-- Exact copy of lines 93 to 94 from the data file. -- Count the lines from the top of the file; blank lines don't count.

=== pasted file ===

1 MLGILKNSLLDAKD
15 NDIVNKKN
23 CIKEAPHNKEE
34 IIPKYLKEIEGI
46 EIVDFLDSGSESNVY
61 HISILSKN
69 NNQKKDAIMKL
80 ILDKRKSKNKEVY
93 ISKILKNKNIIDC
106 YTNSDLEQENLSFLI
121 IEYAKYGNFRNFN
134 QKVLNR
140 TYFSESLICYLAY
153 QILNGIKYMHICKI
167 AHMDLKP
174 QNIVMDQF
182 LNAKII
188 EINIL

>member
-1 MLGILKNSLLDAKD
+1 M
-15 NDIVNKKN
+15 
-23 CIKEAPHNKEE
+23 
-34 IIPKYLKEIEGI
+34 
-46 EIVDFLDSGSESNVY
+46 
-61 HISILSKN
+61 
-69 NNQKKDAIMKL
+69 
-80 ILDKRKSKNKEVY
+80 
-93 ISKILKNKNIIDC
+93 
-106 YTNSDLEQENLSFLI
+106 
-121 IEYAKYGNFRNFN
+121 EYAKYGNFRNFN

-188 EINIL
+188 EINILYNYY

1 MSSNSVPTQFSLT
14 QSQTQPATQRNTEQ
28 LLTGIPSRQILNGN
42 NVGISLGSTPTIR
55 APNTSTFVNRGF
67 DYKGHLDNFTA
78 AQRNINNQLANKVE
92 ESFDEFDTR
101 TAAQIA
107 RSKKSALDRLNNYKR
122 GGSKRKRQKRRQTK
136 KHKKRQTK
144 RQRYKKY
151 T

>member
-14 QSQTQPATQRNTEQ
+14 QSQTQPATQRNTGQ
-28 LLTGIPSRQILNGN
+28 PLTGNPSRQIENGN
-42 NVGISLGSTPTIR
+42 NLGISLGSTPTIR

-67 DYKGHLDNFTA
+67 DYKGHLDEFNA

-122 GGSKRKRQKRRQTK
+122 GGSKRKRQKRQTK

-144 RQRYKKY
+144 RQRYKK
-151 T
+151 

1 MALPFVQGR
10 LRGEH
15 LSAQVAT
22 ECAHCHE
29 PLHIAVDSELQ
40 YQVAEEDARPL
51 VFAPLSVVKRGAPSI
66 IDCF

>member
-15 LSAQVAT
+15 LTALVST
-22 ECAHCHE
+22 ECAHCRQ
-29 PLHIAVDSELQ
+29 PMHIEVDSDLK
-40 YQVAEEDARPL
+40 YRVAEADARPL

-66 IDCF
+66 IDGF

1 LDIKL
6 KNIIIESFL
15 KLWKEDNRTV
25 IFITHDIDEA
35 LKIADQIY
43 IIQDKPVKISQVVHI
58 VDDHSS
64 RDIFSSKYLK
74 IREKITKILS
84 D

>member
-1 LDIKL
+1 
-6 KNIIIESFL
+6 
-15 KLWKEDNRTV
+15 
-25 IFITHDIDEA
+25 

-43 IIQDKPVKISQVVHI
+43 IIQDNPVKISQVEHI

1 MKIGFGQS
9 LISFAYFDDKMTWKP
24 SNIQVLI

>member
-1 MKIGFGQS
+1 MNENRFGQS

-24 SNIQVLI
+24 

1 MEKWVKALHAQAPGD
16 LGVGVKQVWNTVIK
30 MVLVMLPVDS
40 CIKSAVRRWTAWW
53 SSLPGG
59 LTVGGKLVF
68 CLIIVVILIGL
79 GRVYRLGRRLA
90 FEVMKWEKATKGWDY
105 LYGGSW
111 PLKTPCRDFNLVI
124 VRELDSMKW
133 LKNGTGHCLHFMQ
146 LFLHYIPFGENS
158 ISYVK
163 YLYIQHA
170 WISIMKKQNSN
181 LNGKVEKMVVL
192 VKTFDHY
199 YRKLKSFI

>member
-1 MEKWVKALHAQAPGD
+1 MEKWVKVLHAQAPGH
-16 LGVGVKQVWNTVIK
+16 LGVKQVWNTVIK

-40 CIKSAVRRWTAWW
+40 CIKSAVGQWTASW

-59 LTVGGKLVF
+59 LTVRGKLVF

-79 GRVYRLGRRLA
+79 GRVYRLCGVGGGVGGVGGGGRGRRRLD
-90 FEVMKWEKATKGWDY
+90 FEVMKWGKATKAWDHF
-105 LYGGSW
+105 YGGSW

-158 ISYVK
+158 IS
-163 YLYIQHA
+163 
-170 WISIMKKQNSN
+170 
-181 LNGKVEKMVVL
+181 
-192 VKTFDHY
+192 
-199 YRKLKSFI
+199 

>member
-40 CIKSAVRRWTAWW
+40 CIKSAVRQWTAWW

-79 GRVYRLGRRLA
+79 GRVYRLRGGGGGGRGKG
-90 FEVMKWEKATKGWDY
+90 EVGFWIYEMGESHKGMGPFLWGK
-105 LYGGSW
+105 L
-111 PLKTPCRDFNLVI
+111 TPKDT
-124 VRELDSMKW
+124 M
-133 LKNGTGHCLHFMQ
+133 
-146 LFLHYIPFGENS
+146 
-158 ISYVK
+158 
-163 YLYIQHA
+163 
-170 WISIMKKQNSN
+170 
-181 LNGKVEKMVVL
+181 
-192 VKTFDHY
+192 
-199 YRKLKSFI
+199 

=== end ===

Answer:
6 KNIIIESFL
15 KLWKEDNRTV